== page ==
Month: February 2015

Friday Fish — Fish Taco Salad

Friday Fish — Fish Taco Salad

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My husband is nuts for fish tacos and, in an effort to provide a more fun Friday night meal, I made them a couple of weeks ago.  (I usually take Friday afternoons to create something gorgeous and time-consuming that requires a knife and fork to eat.) Fun to him means protein between big pieces of some sort of grainy holders or, alternately, anything that gets dipped or is spicy or is slathered in bacon and barbecue sauce.  These tacos were so good that I then made them at work and brought leftovers home. While leftovers from work aren’t typical, they are when the weather is as it’s been for the last week.

(below: look closely–Tucker’s watching a doe in our yard)

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Days of snow and cold drove us indoors where we were sustained by those leftovers followed by vats of barley soup I’d frozen ahead and no small amount of nightly red wine.  When the tortillas were gone, I made a salad we maybe liked better than the tacos.  Maybe.  If you’re eating fish on Fridays for Lent or if you’re just looking for a tasty healthy dinner, try this salad. Even if it’s as cold at your house as it’s been at mine. You’ll have room for dessert if you do! Continue reading “Friday Fish — Fish Taco Salad”

Friday Fish — Asian-Style Salmon on Fennel, Celery, + Onions with Ginger Asparagus

Friday Fish — Asian-Style Salmon on Fennel, Celery, + Onions with Ginger Asparagus

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Friday Fish is a big thing in Saint Paul, Minnesota where Dave and I lived for a few years and where Irish Catholics built the town.  All year ’round, there are Friday Fish Nights at local restaurant-bars, but during the season of Lent, they sometimes become ALL YOU CAN EAT FRIDAY FISH, including at the iconic Groveland Tap,which was just 1/2 block down from our old house.  Currently the all-you-can-eat fish is just over $11 and includes slaw and fries.  Beer’s extra. Sigh.

If, by chance, you’re interested in Lent, you might like to visit my day-by-day Lenten Journey, “Praying in Saint Paul.” There is a post for each day in the season.  For a particular day, click the word CLASSIC in upper left corner and then click on SIDEBAR; the list of each of the 40 days will appear at left.

Stop in at The Groveland Tap:  Fairview/St. Clair — Saint Paul, Minnesota

Living in Colorado Springs, I don’t see this, but perhaps I don’t know where to look.  If I showed up at a bar near one of the big Lutheran or Catholic churches, maybe I’d see a good fish fry. I’ll keep my eyes peeled.  In the meantime, I thought I’d serve up  fish each week of lent just because.  This week salmon caught my eye at Whole Foods, where you can buy individually cryovaced (sp?) packages of salmon fillets for a really good price.  Wild salmon is out of season, so if this is how you get your salmon fix.  (Skip most farmed salmon for health reasons; we’re encouraged to eat it only on the rare–uh–occasion.) Our regular grocery store often has a side of frozen wild salmon, as well and that’s a bargain at $11.99 per pound. See if yours has this good deal.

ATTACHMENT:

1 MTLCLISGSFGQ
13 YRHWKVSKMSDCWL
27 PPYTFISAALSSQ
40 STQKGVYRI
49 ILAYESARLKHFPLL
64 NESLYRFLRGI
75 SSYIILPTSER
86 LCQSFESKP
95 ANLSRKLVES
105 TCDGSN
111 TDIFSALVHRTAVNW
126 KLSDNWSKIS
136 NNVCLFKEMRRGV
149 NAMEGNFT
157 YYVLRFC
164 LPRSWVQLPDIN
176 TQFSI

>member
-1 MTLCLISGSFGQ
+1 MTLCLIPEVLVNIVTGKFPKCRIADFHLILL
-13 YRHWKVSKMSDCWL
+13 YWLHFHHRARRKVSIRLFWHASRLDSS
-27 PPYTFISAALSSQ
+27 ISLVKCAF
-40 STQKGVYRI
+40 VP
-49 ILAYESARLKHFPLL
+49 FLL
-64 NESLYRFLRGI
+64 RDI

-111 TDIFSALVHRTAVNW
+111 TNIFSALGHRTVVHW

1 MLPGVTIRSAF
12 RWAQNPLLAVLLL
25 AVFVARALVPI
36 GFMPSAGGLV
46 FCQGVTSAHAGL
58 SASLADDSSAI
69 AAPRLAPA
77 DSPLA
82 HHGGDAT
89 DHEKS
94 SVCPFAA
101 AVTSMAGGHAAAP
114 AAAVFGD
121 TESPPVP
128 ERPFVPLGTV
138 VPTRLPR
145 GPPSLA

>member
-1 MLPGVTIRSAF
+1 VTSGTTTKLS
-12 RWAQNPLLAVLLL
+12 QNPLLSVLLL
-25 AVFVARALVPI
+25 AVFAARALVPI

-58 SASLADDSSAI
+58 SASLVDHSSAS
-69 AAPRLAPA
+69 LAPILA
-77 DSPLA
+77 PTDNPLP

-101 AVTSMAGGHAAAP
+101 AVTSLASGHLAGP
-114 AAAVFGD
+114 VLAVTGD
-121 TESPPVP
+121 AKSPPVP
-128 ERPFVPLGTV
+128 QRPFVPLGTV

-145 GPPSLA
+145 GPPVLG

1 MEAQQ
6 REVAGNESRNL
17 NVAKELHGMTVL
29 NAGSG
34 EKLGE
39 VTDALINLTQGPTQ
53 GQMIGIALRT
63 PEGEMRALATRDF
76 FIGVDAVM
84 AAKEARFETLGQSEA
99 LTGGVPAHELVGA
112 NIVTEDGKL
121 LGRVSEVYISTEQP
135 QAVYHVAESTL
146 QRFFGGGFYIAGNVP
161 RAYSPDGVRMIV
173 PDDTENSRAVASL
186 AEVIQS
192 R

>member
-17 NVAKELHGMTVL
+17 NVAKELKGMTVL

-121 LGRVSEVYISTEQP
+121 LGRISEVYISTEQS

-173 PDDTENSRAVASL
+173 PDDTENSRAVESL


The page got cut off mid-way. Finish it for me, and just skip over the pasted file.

Belated note:  Upon further investigation, it looks like TONY’S BAR on Tejon in downtown Colorado Springs is serving Walleye and a Draft for $9.95 on Friday nights.  Go Tony’s! I love Walleye, mid-western girl that I am. BTW: I think Tony’s is closer to the Methodists and UCCers than to the Catholics or Lutherans. (below:  courtesy Tony’s)

Friday

 Anyway, try my….

Continue reading “Friday Fish — Asian-Style Salmon on Fennel, Celery, + Onions with Ginger Asparagus”

Chinese/Lunar New Year Dinner:  Just Make These Hot or Cold Sesame Noodles

Chinese/Lunar New Year Dinner: Just Make These Hot or Cold Sesame Noodles

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If you’re wondering how the French cooking class turned out, see the post before this one; I added a few pics from the class so you could be part of it all.  Cook that meal!! It was such a fun day. Many thanks to a great group of students.   Come back soon.

A tip-top Asian cook, I’m not. Dave has always been the wokker in our kitchen. (Is “wokker” a word? I fear not. Maybe it’s “wok man?”)  But in recent years, as his work load keeps increasing, he often defers to me for a little blast from China, Viet Nam, Thailand, etc., or a reasonable melange from a couple different lovely Eastern cuisines.  He and daughter Emily always insist they must go out for a Chinese lunch alone because “Mom doesn’t like Chinese food.”  (Whatever the reason, daughters and dads should have lunch alone.)  There’s nothing farther from the truth.  I just don’t like greasy Chinese food or huge bowlfuls of deep-fried whatever the nugget it is covered in slimy-sweet orange sauce.  Now I’ve really got your tastebuds going, right? I’d just rather make it in my own kitchen unless I’m near a fabulous restaurant I’m sure of.  (In Colorado Springs, I’ve been to really few, but am partial to Saigon Cafe downtown or Bhan Thai on Centennial.)